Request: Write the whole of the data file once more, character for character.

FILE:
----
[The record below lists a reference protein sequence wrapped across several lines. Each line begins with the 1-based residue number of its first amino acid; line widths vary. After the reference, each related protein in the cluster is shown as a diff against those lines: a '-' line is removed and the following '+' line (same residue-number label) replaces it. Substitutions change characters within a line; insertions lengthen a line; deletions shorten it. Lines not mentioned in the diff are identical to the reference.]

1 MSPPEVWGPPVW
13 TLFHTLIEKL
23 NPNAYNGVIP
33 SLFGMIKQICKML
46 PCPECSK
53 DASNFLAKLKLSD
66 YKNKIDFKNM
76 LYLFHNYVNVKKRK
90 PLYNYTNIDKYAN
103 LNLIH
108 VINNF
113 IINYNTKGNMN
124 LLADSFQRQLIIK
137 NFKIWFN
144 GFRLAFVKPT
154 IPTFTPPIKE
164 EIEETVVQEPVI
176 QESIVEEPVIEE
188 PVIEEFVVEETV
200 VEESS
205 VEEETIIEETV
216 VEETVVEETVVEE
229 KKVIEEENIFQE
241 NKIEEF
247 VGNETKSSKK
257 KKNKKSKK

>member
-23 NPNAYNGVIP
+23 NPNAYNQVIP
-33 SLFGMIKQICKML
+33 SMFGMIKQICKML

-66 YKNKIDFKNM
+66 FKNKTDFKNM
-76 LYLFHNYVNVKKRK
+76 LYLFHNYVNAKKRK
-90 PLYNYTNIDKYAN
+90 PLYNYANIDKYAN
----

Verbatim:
[The record below lists a reference protein sequence wrapped across several lines. Each line begins with the 1-based residue number of its first amino acid; line widths vary. After the reference, each related protein in the cluster is shown as a diff against those lines: a '-' line is removed and the following '+' line (same residue-number label) replaces it. Substitutions change characters within a line; insertions lengthen a line; deletions shorten it. Lines not mentioned in the diff are identical to the reference.]

1 MSPPEVWGPPVW
13 TLFHTLIEKL
23 NPNAYNGVIP
33 SLFGMIKQICKML
46 PCPECSK
53 DASNFLAKLKLSD
66 YKNKIDFKNM
76 LYLFHNYVNVKKRK
90 PLYNYTNIDKYAN
103 LNLIH
108 VINNF
113 IINYNTKGNMN
124 LLADSFQRQLIIK
137 NFKIWFN
144 GFRLAFVKPT
154 IPTFTPPIKE
164 EIEETVVQEPVI
176 QESIVEEPVIEE
188 PVIEEFVVEETV
200 VEESS
205 VEEETIIEETV
216 VEETVVEETVVEE
229 KKVIEEENIFQE
241 NKIEEF
247 VGNETKSSKK
257 KKNKKSKK

>member
-23 NPNAYNGVIP
+23 NPNAYNQVIP
-33 SLFGMIKQICKML
+33 SMFGMIKQICKML

-66 YKNKIDFKNM
+66 FKNKTDFKNM
-76 LYLFHNYVNVKKRK
+76 LYLFHNYVNAKKRK
-90 PLYNYTNIDKYAN
+90 PLYNYANIDKYAN